Monday, April 27, 2015

Exploring New Ideas

What if you could take starch and sugar and convert them into healthy, delicious salad greens? Believe it or not, the lowly sweet potato can do this effortlessly. Encouraging one to do so is a great way to use up last year's sweet potatoes that are starting to sprout, along with producing new plants for this year's crop. Besides the sweet potato, you will need a quart Mason jar and (possibly) three toothpicks.

Choose a sweet potato that already shows signs of sprouting. Set it, sprouted end up, in the Mason jar. If necessary, stick toothpicks into the potato near the sprout end to support it upright in the center of the jar. Pour about two inches of tap water into the jar and set it in a sunny place. Within a week or two, the sprouts will begin to elongate, forming heart-shaped leaves. At the same time, roots will emerge from the bottom end of the potato. Keep the water level topped up, as the sweet potato will start drinink a lot of water once it has a root system. Don't worry about the growth of algae in the water, and do not add fertilizer to the jar.

For sweet potato plants to transplant to the garden, wait until several stems are at least six inches long and have multiple leaves. Remove these stems close to the old potato root, and remove all but the top two leaves. Set these "slips" in a glass of water, where they will root within two weeks. The rooted slips may be transplanted directly to the garden if the soil has warmed up, or you can put them in pots to hold for a few weeks until favorable planting conditions arrive.

Don't discard the old sweet potato, however. It will continue to produce stems and leaves, feeding off the carbohydrates stored within it last season. You can continue to take slips until you have as many as you like. Thereafter, you can harvest the leaves from the potato any time. They make delicious additions to salads, soups and stir frys. Use them as you would spinach. You can eat the stems, too, if they are not too tough. The original root will continue to produce leaves until all of its stored food is exhausted. At that point, it is ready for the compost pile. Until then, you should get several servings of sweet potato leaves.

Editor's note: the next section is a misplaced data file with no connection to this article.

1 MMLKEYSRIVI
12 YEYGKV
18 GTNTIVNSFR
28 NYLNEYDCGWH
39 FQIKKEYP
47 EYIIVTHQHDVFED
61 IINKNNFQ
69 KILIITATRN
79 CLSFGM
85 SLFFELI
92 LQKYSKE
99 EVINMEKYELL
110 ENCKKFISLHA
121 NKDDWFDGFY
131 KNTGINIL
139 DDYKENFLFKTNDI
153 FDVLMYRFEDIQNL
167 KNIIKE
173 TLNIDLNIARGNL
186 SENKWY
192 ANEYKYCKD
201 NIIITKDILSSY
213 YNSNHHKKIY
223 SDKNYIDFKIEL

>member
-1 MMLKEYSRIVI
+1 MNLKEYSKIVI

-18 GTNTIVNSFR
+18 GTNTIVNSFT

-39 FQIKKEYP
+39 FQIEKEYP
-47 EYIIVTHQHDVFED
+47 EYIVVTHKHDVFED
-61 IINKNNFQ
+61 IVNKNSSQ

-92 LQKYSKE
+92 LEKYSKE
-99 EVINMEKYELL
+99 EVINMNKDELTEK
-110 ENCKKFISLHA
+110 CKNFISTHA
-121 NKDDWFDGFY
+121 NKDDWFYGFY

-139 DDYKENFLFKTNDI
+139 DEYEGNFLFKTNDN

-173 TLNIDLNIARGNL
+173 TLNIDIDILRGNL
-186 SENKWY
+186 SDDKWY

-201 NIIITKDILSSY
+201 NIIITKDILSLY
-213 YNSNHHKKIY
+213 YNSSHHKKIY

Monday, April 20, 2015

Let's Talk Seeds

Spring unfolds in all its glory, with each new day in East Tennessee bringing another wonder. If it isn't the parade of flowers in the woods and along the roadside, it is the way the spinach seems to grow, getting visibly larger by the hour. After a snowy winter, we are being rewarded with nearly perfect growing conditions this spring.

If you are not planting a food garden now, you should be. There is still time for heat tolerant lettuces, beets, carrots, and all members of the onion family. Beans of all types should be planted now. You can try planting tomatoes, peppers or eggplant this early, but if you can bear to wait three more weeks you will likely have fewer problems with these crops. Wait another week or two to plant sweet corn, also. Brave souls may go ahead and plant corn now.